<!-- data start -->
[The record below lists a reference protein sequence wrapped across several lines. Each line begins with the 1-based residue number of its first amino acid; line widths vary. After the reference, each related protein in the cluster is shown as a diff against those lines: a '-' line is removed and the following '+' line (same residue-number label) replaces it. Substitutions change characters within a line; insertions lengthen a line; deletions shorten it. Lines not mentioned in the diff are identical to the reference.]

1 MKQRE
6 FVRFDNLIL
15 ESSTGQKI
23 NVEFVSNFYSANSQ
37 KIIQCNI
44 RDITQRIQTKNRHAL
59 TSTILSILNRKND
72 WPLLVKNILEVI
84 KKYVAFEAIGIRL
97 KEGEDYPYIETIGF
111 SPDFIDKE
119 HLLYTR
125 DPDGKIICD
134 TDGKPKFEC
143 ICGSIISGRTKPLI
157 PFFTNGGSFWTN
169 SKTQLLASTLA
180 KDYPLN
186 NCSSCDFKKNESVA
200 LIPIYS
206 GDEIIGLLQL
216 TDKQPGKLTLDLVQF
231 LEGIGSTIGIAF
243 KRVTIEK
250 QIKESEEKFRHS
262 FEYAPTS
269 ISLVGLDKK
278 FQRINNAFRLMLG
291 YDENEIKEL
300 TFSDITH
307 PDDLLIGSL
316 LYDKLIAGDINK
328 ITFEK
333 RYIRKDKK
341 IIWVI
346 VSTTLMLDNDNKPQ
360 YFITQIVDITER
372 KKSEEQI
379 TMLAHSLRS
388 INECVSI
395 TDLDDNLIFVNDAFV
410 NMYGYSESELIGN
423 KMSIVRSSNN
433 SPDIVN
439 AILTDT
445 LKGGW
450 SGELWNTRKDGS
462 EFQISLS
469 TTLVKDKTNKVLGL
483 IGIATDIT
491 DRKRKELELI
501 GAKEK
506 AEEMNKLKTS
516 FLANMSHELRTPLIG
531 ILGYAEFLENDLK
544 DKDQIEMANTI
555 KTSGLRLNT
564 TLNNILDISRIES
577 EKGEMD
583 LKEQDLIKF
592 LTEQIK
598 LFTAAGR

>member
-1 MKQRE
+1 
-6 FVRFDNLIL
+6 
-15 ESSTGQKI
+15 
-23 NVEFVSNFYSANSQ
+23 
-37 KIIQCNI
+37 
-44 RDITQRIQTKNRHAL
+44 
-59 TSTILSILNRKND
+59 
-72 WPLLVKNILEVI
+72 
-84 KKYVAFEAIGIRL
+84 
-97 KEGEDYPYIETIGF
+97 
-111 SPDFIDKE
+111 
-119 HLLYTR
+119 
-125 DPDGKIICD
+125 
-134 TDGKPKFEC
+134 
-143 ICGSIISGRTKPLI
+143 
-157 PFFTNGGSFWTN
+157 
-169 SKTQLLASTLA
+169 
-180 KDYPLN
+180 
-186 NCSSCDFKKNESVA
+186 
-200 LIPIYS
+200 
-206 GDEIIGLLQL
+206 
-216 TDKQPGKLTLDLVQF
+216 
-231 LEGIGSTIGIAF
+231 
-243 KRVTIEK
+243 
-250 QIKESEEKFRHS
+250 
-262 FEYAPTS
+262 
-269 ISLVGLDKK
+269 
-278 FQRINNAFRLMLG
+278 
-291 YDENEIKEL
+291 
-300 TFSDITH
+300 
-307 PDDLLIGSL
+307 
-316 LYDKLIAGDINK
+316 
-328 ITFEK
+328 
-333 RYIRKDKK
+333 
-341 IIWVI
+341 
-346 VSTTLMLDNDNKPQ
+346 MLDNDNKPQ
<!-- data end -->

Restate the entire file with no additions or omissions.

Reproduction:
[The record below lists a reference protein sequence wrapped across several lines. Each line begins with the 1-based residue number of its first amino acid; line widths vary. After the reference, each related protein in the cluster is shown as a diff against those lines: a '-' line is removed and the following '+' line (same residue-number label) replaces it. Substitutions change characters within a line; insertions lengthen a line; deletions shorten it. Lines not mentioned in the diff are identical to the reference.]

1 MKQRE
6 FVRFDNLIL
15 ESSTGQKI
23 NVEFVSNFYSANSQ
37 KIIQCNI
44 RDITQRIQTKNRHAL
59 TSTILSILNRKND
72 WPLLVKNILEVI
84 KKYVAFEAIGIRL
97 KEGEDYPYIETIGF
111 SPDFIDKE
119 HLLYTR
125 DPDGKIICD
134 TDGKPKFEC
143 ICGSIISGRTKPLI
157 PFFTNGGSFWTN
169 SKTQLLASTLA
180 KDYPLN
186 NCSSCDFKKNESVA
200 LIPIYS
206 GDEIIGLLQL
216 TDKQPGKLTLDLVQF
231 LEGIGSTIGIAF
243 KRVTIEK
250 QIKESEEKFRHS
262 FEYAPTS
269 ISLVGLDKK
278 FQRINNAFRLMLG
291 YDENEIKEL
300 TFSDITH
307 PDDLLIGSL
316 LYDKLIAGDINK
328 ITFEK
333 RYIRKDKK
341 IIWVI
346 VSTTLMLDNDNKPQ
360 YFITQIVDITER
372 KKSEEQI
379 TMLAHSLRS
388 INECVSI
395 TDLDDNLIFVNDAFV
410 NMYGYSESELIGN
423 KMSIVRSSNN
433 SPDIVN
439 AILTDT
445 LKGGW
450 SGELWNTRKDGS
462 EFQISLS
469 TTLVKDKTNKVLGL
483 IGIATDIT
491 DRKRKELELI
501 GAKEK
506 AEEMNKLKTS
516 FLANMSHELRTPLIG
531 ILGYAEFLENDLK
544 DKDQIEMANTI
555 KTSGLRLNT
564 TLNNILDISRIES
577 EKGEMD
583 LKEQDLIKF
592 LTEQIK
598 LFTAAGR

>member
-1 MKQRE
+1 
-6 FVRFDNLIL
+6 
-15 ESSTGQKI
+15 
-23 NVEFVSNFYSANSQ
+23 
-37 KIIQCNI
+37 
-44 RDITQRIQTKNRHAL
+44 
-59 TSTILSILNRKND
+59 
-72 WPLLVKNILEVI
+72 
-84 KKYVAFEAIGIRL
+84 
-97 KEGEDYPYIETIGF
+97 
-111 SPDFIDKE
+111 
-119 HLLYTR
+119 
-125 DPDGKIICD
+125 
-134 TDGKPKFEC
+134 
-143 ICGSIISGRTKPLI
+143 
-157 PFFTNGGSFWTN
+157 
-169 SKTQLLASTLA
+169 
-180 KDYPLN
+180 
-186 NCSSCDFKKNESVA
+186 
-200 LIPIYS
+200 
-206 GDEIIGLLQL
+206 
-216 TDKQPGKLTLDLVQF
+216 
-231 LEGIGSTIGIAF
+231 
-243 KRVTIEK
+243 
-250 QIKESEEKFRHS
+250 
-262 FEYAPTS
+262 
-269 ISLVGLDKK
+269 
-278 FQRINNAFRLMLG
+278 
-291 YDENEIKEL
+291 
-300 TFSDITH
+300 
-307 PDDLLIGSL
+307 
-316 LYDKLIAGDINK
+316 
-328 ITFEK
+328 
-333 RYIRKDKK
+333 
-341 IIWVI
+341 
-346 VSTTLMLDNDNKPQ
+346 MLDNDNKPQ